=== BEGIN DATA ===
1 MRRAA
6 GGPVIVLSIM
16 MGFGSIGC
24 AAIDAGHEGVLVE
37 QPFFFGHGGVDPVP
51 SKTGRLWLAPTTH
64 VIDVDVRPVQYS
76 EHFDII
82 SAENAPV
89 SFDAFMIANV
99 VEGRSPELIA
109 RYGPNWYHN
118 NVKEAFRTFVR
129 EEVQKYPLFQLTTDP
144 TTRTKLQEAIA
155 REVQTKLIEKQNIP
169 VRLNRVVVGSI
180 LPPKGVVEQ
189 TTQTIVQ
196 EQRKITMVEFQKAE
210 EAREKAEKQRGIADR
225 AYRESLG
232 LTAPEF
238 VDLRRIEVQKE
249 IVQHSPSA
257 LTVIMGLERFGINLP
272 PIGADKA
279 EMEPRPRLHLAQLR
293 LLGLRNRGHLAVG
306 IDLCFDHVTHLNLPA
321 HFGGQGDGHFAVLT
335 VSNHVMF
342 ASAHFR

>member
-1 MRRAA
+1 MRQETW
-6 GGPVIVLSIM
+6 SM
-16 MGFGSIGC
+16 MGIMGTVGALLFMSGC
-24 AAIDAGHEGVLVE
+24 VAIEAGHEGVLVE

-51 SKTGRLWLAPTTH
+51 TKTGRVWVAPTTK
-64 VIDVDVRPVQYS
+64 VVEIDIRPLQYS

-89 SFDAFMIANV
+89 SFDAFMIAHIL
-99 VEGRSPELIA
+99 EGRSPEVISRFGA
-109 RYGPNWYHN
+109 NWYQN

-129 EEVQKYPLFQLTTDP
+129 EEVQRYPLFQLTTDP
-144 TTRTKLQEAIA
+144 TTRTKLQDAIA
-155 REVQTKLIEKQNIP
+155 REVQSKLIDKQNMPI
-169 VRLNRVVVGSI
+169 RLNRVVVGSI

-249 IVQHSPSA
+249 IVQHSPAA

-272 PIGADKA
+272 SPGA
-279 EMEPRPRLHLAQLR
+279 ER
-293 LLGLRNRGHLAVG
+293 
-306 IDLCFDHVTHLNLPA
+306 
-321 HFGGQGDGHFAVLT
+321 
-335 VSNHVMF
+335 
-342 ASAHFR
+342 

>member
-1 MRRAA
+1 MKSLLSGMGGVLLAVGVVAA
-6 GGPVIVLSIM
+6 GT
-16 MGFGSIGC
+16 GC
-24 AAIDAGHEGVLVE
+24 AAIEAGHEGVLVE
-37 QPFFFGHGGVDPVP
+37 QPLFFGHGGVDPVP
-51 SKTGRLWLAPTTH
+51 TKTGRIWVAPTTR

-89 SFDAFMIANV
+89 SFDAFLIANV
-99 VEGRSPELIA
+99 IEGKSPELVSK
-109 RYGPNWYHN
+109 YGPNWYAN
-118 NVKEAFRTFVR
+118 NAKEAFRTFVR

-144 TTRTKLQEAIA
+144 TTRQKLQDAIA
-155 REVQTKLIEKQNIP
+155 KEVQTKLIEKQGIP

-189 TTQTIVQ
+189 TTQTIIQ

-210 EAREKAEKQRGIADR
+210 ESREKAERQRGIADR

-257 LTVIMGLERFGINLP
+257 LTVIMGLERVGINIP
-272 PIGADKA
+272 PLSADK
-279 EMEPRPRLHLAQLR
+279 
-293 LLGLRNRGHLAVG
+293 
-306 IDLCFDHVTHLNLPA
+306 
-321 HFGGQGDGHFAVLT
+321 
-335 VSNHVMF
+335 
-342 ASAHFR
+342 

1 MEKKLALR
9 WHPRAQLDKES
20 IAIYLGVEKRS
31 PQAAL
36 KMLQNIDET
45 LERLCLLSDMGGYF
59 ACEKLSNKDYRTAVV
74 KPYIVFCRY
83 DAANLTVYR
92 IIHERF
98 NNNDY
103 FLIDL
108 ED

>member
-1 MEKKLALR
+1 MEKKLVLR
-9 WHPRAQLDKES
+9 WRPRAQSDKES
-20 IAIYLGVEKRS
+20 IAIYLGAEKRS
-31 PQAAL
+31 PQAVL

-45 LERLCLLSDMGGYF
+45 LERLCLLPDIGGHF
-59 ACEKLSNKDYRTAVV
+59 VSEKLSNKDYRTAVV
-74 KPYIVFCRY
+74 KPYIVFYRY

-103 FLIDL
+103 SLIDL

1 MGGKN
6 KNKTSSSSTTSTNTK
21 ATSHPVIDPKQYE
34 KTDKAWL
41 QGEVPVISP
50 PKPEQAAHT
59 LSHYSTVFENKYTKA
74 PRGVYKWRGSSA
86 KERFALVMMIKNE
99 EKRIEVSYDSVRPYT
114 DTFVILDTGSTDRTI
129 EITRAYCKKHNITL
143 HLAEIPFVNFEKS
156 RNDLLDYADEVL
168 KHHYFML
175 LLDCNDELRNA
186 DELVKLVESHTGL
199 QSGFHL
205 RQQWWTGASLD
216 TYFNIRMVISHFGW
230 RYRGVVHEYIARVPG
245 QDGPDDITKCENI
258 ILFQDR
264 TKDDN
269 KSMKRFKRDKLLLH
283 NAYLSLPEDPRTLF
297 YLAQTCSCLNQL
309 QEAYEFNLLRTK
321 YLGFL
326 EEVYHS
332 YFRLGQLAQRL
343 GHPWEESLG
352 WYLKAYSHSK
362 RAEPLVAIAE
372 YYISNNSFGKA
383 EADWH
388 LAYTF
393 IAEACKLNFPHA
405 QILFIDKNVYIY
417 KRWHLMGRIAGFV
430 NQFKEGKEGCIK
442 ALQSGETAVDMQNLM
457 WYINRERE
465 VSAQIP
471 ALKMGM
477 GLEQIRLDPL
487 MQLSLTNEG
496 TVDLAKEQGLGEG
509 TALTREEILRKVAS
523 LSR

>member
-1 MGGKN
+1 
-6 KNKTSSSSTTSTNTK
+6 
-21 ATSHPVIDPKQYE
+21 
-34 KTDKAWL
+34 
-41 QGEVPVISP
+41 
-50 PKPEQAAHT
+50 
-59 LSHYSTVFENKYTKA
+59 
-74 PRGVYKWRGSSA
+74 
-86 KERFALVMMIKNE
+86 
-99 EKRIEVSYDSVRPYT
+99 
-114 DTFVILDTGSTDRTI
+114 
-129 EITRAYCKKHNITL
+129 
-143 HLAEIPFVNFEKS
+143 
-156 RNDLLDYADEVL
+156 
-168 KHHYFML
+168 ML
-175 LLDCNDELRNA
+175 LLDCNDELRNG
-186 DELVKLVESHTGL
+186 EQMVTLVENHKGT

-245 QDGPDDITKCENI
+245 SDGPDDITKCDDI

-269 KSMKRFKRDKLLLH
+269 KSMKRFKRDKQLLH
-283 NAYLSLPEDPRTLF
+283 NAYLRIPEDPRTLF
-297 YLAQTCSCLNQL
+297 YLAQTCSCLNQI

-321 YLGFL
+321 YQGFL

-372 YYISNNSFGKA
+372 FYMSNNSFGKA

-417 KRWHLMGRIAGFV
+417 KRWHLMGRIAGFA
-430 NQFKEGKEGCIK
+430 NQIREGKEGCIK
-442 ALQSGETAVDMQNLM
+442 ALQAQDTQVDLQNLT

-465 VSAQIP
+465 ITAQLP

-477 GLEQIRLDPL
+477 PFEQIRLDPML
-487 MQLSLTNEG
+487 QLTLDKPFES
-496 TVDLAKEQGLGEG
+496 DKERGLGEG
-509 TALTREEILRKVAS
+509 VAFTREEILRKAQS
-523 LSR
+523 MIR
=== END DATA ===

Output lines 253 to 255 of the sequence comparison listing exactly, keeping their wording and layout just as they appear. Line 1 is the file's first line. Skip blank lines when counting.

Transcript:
-442 ALQSGETAVDMQNLM
+442 ALQAQDTQVDLQNLT

-465 VSAQIP